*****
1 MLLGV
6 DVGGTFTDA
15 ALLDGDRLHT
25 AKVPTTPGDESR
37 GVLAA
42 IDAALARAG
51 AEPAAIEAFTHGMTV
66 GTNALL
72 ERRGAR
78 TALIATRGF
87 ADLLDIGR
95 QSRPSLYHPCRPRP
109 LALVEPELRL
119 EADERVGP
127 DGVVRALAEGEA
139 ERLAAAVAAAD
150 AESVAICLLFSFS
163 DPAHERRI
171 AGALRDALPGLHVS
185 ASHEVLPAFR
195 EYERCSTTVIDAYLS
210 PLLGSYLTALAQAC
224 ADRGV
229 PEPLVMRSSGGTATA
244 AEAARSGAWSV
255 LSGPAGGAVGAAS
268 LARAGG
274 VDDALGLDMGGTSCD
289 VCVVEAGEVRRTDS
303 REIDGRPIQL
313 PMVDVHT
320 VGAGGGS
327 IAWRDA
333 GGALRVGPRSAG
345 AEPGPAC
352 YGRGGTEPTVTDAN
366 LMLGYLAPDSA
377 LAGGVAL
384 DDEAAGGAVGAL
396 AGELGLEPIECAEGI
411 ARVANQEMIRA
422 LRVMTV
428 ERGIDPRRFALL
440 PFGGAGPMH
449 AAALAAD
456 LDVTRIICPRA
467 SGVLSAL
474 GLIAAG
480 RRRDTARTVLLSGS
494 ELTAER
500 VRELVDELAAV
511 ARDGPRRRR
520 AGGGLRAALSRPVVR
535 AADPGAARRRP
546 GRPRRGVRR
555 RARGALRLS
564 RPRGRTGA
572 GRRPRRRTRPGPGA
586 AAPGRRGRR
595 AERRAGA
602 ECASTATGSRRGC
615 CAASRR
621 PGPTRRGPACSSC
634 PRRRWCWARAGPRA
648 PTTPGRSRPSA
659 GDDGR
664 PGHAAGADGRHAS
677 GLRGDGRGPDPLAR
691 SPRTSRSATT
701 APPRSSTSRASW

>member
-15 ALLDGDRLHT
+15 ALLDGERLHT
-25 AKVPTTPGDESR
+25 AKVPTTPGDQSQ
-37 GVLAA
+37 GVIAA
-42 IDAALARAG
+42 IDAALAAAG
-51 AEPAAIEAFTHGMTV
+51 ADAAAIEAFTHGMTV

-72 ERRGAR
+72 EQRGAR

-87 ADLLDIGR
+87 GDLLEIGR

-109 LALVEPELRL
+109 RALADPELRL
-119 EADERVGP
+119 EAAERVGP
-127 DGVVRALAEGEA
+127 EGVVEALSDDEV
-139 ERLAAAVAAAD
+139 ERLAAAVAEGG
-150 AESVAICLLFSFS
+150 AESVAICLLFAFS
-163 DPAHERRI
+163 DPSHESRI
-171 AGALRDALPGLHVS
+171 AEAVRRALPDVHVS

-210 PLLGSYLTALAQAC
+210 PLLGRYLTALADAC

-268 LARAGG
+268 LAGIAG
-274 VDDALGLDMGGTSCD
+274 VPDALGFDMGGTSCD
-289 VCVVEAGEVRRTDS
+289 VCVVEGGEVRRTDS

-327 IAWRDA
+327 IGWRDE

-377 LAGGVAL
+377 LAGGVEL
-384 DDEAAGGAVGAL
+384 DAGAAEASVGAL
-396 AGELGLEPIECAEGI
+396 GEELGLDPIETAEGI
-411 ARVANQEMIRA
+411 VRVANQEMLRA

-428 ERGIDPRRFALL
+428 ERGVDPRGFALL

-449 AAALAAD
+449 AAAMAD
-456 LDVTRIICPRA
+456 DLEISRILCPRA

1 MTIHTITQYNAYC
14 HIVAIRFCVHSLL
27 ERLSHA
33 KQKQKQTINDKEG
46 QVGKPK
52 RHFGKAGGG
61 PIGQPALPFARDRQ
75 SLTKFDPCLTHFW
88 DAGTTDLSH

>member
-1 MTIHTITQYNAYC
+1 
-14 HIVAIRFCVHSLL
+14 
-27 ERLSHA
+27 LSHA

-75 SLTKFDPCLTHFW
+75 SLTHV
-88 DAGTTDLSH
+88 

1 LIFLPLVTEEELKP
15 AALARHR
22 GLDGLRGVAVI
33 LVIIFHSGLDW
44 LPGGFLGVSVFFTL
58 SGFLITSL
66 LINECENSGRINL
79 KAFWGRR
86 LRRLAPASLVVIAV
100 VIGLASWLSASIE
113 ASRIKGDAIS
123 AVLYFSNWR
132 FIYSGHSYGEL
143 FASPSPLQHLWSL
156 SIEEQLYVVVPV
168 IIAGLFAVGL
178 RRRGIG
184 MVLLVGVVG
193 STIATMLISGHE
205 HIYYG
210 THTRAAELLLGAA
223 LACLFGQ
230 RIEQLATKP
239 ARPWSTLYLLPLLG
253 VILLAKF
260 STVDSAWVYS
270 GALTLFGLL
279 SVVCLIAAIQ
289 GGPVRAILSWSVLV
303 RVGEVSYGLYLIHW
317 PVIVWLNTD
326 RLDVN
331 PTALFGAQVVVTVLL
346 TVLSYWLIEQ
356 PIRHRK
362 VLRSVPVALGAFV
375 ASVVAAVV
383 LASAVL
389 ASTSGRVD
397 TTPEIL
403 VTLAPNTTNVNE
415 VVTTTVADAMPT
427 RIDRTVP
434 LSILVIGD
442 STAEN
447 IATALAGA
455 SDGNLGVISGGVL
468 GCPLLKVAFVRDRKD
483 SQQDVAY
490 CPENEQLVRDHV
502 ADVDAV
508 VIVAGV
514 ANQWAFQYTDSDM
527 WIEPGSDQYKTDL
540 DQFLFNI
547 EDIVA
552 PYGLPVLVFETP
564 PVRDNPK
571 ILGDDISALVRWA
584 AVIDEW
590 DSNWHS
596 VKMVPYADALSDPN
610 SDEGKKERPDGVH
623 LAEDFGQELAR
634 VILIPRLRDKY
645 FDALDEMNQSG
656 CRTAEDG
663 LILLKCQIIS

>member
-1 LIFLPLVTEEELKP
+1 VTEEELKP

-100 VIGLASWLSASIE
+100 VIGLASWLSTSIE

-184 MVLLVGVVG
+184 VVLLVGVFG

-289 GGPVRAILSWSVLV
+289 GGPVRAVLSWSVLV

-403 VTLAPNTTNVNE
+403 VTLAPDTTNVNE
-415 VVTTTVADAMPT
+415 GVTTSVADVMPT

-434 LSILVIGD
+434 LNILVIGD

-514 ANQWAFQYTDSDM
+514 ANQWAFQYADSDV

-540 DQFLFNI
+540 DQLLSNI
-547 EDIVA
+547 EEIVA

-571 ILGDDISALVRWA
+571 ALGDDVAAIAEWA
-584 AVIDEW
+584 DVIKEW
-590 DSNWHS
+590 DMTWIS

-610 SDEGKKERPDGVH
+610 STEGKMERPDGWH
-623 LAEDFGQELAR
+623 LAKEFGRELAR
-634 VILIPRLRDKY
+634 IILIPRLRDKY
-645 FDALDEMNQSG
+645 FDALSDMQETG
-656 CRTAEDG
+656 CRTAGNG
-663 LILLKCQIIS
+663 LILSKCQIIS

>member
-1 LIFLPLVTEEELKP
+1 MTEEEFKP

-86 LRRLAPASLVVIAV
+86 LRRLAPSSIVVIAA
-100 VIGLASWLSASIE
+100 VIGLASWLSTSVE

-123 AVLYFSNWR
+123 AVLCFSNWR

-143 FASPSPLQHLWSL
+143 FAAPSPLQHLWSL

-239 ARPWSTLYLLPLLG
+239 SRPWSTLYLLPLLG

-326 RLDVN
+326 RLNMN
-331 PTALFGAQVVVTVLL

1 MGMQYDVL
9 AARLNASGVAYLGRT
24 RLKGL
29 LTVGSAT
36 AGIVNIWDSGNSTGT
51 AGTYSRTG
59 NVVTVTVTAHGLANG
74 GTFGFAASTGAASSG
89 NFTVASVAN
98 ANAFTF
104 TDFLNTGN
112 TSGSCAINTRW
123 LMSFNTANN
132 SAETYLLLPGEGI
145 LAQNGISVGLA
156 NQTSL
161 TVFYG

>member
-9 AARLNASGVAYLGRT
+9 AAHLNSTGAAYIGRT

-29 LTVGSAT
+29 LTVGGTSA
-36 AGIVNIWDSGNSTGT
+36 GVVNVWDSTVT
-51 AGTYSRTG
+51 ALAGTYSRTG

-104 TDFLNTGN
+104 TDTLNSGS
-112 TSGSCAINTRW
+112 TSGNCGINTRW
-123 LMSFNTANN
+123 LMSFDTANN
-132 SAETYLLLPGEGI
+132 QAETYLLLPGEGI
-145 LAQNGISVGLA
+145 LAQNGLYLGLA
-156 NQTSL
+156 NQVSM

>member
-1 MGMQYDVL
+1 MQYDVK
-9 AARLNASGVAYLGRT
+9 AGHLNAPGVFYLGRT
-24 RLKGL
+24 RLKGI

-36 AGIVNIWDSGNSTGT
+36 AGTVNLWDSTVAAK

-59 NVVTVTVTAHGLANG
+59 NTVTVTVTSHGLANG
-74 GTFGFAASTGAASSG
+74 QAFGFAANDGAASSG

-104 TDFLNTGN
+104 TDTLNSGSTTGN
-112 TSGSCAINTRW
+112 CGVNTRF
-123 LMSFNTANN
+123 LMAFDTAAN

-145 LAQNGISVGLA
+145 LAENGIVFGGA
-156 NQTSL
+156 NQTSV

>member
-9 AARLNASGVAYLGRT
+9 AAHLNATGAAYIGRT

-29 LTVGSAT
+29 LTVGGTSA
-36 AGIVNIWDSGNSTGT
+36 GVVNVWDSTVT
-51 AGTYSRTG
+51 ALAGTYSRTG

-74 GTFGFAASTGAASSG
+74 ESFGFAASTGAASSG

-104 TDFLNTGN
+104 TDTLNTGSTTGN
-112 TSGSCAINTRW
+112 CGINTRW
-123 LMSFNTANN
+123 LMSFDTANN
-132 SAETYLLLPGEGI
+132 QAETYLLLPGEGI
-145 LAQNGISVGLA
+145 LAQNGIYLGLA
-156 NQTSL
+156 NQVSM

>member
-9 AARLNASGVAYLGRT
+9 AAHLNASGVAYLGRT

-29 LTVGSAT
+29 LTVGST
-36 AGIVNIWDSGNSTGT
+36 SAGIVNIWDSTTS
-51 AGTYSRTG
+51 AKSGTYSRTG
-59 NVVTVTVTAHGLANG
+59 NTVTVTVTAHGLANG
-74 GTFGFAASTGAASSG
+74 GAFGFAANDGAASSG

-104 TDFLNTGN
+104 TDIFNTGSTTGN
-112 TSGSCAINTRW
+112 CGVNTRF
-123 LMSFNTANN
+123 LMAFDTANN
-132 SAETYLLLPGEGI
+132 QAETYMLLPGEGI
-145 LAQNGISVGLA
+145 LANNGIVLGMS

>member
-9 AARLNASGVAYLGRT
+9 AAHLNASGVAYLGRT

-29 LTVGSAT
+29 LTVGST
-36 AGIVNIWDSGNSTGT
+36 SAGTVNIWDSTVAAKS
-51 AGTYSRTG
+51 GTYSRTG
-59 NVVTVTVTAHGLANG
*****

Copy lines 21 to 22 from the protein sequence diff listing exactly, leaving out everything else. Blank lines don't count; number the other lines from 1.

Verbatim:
195 EYERCSTTVIDAYLS
210 PLLGSYLTALAQAC